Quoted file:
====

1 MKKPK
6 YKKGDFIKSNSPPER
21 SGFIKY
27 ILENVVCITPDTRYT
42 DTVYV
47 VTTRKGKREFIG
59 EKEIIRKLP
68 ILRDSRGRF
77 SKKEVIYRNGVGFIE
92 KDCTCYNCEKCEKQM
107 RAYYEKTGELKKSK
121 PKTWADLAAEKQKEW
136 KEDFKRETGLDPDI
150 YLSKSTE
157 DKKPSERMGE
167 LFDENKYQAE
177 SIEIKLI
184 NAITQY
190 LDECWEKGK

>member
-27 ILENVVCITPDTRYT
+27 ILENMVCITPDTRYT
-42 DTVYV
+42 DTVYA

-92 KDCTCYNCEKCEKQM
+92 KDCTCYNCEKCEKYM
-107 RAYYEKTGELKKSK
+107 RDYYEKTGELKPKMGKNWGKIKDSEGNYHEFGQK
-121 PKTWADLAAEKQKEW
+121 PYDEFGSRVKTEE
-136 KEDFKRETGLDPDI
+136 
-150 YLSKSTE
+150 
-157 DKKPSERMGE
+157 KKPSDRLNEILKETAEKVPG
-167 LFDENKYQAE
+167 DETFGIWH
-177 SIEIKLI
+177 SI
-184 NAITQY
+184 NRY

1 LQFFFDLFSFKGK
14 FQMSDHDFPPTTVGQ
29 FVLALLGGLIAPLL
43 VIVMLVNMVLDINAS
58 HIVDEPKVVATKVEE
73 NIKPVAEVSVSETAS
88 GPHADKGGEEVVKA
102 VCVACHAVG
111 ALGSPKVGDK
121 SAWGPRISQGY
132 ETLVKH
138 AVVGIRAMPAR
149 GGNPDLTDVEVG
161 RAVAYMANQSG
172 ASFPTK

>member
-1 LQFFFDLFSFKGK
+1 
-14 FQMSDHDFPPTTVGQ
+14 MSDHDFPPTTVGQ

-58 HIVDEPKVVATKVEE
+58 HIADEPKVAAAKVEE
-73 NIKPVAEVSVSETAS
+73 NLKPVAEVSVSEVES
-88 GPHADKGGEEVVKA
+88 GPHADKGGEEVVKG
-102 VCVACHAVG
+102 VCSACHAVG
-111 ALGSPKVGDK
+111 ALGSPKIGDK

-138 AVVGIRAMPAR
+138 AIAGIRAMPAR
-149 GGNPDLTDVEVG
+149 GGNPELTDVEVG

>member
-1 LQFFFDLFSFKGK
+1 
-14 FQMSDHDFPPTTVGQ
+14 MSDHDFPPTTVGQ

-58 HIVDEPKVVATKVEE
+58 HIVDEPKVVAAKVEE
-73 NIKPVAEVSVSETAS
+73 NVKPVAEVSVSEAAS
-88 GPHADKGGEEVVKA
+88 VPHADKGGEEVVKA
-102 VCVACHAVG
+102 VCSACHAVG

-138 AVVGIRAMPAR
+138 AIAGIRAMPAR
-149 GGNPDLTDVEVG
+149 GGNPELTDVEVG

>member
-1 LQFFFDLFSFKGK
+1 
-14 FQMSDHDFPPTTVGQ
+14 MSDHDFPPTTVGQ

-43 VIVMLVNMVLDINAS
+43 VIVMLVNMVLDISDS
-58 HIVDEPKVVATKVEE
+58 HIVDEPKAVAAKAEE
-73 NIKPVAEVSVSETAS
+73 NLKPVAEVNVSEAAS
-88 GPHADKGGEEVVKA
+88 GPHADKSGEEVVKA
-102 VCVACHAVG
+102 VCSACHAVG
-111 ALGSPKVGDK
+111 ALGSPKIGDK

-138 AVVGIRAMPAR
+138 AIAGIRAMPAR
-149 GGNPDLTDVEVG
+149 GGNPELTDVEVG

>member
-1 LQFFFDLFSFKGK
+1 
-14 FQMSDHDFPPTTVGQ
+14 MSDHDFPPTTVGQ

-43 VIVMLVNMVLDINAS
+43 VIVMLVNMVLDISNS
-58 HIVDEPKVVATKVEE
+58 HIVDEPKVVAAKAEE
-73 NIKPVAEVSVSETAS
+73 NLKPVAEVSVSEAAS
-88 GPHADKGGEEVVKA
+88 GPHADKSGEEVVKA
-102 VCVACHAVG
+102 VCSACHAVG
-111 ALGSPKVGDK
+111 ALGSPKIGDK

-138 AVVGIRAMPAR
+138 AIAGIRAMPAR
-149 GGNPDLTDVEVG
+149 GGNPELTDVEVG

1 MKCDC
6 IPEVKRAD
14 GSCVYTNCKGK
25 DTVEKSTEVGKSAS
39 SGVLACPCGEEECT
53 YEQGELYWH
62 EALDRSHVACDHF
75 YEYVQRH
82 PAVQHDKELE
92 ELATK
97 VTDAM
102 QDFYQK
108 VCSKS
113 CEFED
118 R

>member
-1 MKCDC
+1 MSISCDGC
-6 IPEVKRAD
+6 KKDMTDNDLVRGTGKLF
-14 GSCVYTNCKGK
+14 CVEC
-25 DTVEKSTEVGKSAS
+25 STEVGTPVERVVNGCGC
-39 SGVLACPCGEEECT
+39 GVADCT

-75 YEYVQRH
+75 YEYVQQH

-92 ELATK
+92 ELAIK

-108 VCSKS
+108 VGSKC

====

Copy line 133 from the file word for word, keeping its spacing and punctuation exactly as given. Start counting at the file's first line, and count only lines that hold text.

+138 AIAGIRAMPAR